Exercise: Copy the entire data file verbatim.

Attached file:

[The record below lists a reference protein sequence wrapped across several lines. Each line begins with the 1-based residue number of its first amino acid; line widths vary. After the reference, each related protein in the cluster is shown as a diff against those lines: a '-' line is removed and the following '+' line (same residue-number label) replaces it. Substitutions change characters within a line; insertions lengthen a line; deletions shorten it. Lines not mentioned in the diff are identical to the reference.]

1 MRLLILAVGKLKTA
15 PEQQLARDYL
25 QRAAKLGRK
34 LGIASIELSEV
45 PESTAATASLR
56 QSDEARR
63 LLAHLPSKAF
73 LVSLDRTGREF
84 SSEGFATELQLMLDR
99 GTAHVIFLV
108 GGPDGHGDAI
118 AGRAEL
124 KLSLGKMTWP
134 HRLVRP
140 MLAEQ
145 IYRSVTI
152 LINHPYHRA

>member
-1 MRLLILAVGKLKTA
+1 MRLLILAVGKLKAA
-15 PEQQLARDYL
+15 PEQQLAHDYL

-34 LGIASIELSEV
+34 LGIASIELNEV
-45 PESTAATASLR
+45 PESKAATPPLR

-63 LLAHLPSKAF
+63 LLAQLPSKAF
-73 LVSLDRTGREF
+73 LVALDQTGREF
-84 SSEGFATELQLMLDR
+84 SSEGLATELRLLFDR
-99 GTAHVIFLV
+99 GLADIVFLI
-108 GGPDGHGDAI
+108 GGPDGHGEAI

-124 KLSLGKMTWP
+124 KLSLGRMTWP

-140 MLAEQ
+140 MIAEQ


[The record below lists a reference protein sequence wrapped across several lines. Each line begins with the 1-based residue number of its first amino acid; line widths vary. After the reference, each related protein in the cluster is shown as a diff against those lines: a '-' line is removed and the following '+' line (same residue-number label) replaces it. Substitutions change characters within a line; insertions lengthen a line; deletions shorten it. Lines not mentioned in the diff are identical to the reference.]

1 MRLLILAVGKLKTA
15 PEQQLARDYL
25 QRAAKLGRK
34 LGIASIELSEV
45 PESTAATASLR
56 QSDEARR
63 LLAHLPSKAF
73 LVSLDRTGREF
84 SSEGFATELQLMLDR
99 GTAHVIFLV
108 GGPDGHGDAI
118 AGRAEL
124 KLSLGKMTWP
134 HRLVRP
140 MLAEQ
145 IYRSVTI
152 LINHPYHRA

>member
-1 MRLLILAVGKLKTA
+1 MRLLILAVGKLKAA
-15 PEQQLARDYL
+15 PEQQLAHDYL

-34 LGIASIELSEV
+34 LGIASIELNEV
-45 PESTAATASLR
+45 PESKAATPPLR

-63 LLAHLPSKAF
+63 LLAQLPSKAF
-73 LVSLDRTGREF
+73 LVALDQTGREF
-84 SSEGFATELQLMLDR
+84 SSEGLATELRLLFDR
-99 GTAHVIFLV
+99 GLADIVFLI
-108 GGPDGHGDAI
+108 GGPDGHGEAI

-124 KLSLGKMTWP
+124 KLSLGRMTWP

-140 MLAEQ
+140 MIAEQ